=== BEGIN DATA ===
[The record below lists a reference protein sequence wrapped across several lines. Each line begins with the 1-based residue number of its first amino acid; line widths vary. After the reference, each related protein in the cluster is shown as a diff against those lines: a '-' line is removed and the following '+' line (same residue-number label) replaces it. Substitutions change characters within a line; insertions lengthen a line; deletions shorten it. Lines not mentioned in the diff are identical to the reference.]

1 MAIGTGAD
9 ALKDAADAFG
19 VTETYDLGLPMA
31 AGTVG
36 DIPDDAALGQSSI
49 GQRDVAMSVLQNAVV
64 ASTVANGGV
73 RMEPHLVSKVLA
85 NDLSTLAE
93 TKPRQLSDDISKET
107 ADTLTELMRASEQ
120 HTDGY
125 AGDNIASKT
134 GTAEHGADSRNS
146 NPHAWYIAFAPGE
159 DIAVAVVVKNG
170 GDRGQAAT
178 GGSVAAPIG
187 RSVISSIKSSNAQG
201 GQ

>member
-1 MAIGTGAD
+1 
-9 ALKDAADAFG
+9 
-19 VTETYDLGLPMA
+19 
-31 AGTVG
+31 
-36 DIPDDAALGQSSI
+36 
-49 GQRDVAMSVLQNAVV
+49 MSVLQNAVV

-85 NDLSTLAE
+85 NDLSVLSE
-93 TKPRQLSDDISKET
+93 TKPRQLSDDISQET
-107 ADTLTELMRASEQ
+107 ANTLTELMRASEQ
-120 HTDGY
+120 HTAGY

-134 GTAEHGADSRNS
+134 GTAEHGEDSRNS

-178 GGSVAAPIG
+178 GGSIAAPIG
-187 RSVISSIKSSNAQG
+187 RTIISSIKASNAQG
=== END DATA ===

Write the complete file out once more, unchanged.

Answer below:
[The record below lists a reference protein sequence wrapped across several lines. Each line begins with the 1-based residue number of its first amino acid; line widths vary. After the reference, each related protein in the cluster is shown as a diff against those lines: a '-' line is removed and the following '+' line (same residue-number label) replaces it. Substitutions change characters within a line; insertions lengthen a line; deletions shorten it. Lines not mentioned in the diff are identical to the reference.]

1 MAIGTGAD
9 ALKDAADAFG
19 VTETYDLGLPMA
31 AGTVG
36 DIPDDAALGQSSI
49 GQRDVAMSVLQNAVV
64 ASTVANGGV
73 RMEPHLVSKVLA
85 NDLSTLAE
93 TKPRQLSDDISKET
107 ADTLTELMRASEQ
120 HTDGY
125 AGDNIASKT
134 GTAEHGADSRNS
146 NPHAWYIAFAPGE
159 DIAVAVVVKNG
170 GDRGQAAT
178 GGSVAAPIG
187 RSVISSIKSSNAQG
201 GQ

>member
-1 MAIGTGAD
+1 
-9 ALKDAADAFG
+9 
-19 VTETYDLGLPMA
+19 
-31 AGTVG
+31 
-36 DIPDDAALGQSSI
+36 
-49 GQRDVAMSVLQNAVV
+49 MSVLQNAVV

-85 NDLSTLAE
+85 NDLSVLSE
-93 TKPRQLSDDISKET
+93 TKPRQLSDDISQET
-107 ADTLTELMRASEQ
+107 ANTLTELMRASEQ
-120 HTDGY
+120 HTAGY

-134 GTAEHGADSRNS
+134 GTAEHGEDSRNS

-178 GGSVAAPIG
+178 GGSIAAPIG
-187 RSVISSIKSSNAQG
+187 RTIISSIKASNAQG